hort.net Seasonal photo, (c) 2006 Christopher P. Lindsey, All Rights Reserved: do not copy
articles | gallery of plants | blog | tech blog | plant profiles | patents | mailing lists | top stories | links | shorturl service | tom clothier's archive0
Gallery of Plants
Tech Blog
Plant Profiles
Mailing Lists
    Search ALL lists
    Search help
    Subscription info
Top Stories
sHORTurl service
Tom Clothier's Archive
 Top Stories
New Trillium species discovered

Disease could hit Britain's trees hard

Ten of the best snowdrop cultivars

Plant protein database helps identify plant gene functions

Dendroclimatologists record history through trees

Potato beetle could be thwarted through gene manipulation

Hawaii expands coffee farm quarantine

Study explains flower petal loss

RSS story archive

Re: Invasive pseudo

Debbie writes

:I've become convinced it should never be planted in most of the US--even
:the supposedly "sterile" garden varieties are thought to facilitate the
:spread of the plant.  Don't buy it!  Pull it out if you have it.
:Encourage your state to invest in eradication programs before valuable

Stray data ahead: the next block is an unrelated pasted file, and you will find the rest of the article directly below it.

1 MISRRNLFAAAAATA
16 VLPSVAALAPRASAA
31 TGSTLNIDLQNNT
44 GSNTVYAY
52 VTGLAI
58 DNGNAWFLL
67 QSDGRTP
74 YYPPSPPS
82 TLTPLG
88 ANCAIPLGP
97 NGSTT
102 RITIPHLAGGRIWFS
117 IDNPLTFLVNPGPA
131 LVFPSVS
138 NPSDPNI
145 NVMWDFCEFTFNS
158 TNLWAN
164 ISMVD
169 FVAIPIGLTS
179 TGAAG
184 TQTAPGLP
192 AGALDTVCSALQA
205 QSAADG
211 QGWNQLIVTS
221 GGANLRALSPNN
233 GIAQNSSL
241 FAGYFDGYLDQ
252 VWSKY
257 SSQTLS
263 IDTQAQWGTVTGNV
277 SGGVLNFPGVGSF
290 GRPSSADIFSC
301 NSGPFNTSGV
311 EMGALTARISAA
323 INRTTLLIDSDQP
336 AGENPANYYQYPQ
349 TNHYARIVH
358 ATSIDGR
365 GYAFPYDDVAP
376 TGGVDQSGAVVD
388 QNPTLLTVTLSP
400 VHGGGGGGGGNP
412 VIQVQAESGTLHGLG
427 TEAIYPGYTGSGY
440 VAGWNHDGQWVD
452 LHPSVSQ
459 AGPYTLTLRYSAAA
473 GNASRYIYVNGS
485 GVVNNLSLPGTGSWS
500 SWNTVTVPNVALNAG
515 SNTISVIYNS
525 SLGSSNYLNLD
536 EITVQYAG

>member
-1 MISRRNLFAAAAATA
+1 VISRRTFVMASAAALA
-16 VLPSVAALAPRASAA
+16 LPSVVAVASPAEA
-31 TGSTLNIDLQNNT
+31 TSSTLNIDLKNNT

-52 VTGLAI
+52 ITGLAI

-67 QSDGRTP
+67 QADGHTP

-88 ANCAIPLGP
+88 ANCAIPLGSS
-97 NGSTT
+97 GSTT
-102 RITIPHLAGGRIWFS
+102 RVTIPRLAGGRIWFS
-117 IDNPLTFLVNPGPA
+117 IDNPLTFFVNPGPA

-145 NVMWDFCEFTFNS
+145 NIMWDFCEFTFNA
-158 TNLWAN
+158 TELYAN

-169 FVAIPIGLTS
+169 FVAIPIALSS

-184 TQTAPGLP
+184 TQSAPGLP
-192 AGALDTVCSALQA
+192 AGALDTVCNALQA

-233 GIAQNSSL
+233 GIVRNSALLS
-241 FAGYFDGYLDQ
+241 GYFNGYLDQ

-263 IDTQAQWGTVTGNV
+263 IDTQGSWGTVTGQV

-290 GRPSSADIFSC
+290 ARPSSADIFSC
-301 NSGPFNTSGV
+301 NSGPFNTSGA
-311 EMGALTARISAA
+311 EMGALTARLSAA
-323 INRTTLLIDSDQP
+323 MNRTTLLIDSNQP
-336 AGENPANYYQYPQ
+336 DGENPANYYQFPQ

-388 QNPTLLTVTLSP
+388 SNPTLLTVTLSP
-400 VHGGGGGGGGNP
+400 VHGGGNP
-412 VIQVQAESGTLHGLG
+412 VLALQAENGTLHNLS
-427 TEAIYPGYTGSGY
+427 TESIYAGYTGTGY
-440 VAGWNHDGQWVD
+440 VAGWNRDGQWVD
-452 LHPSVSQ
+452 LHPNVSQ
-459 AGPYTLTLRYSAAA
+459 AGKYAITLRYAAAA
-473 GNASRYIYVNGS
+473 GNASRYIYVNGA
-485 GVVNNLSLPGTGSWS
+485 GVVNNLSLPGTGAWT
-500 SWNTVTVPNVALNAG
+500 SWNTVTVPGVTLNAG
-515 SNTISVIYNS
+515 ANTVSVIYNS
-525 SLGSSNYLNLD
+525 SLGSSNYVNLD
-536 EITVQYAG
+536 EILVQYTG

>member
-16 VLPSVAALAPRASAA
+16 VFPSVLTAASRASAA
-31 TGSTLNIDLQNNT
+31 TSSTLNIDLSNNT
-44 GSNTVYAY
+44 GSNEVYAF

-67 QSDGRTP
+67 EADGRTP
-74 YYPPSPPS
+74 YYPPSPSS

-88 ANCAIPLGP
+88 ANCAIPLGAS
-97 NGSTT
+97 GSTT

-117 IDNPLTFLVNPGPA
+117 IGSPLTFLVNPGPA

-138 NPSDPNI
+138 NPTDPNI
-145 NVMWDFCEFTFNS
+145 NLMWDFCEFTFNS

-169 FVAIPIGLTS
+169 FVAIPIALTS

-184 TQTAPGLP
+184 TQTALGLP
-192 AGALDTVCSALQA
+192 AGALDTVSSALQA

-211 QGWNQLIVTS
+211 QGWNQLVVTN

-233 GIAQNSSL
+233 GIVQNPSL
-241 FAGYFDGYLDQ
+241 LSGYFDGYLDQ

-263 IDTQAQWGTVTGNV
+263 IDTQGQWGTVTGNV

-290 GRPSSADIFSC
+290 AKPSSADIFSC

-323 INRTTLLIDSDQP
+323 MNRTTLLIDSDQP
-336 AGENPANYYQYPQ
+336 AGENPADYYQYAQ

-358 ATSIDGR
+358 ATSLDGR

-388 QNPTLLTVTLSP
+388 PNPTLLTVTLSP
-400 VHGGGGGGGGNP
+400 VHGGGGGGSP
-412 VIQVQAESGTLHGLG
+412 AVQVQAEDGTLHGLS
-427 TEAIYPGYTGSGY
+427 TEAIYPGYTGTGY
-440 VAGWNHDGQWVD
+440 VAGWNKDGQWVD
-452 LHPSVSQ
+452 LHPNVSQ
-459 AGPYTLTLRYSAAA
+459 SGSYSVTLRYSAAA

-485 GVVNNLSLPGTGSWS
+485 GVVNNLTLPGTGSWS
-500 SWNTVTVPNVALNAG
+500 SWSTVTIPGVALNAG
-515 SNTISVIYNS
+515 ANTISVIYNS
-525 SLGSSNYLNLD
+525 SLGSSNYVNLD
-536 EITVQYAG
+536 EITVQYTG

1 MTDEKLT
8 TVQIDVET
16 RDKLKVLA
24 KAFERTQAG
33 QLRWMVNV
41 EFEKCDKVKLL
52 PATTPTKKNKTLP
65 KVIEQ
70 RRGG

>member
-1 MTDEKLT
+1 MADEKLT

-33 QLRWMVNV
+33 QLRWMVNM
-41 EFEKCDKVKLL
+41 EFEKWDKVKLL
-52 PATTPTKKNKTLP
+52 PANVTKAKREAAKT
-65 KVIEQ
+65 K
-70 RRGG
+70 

:habitat and native species are lost!

I saw on "Gardening Naturally" that many of the garden hybrids do
in fact cross with the wild, invasive kind. One might pause and think,
if the wild one is already present in the environment, the game is up
anyway...But nevertheless, there are so many wonderful garden plants
to choose some that there seems to be little reason to contribute
(even in a small way) to this problem. Never planting any form of it
seems like a good policy to me.


Tom Tadfor Little         tlittle@lanl.gov  -or-  telp@Rt66.com
technical writer/editor   Los Alamos National Laboratory
Telperion Productions     http://www.rt66.com/~telp/

 © 1995-2017 Mallorn Computing, Inc.All Rights Reserved.
Our Privacy Statement
Other Mailing lists | Author Index | Date Index | Subject Index | Thread Index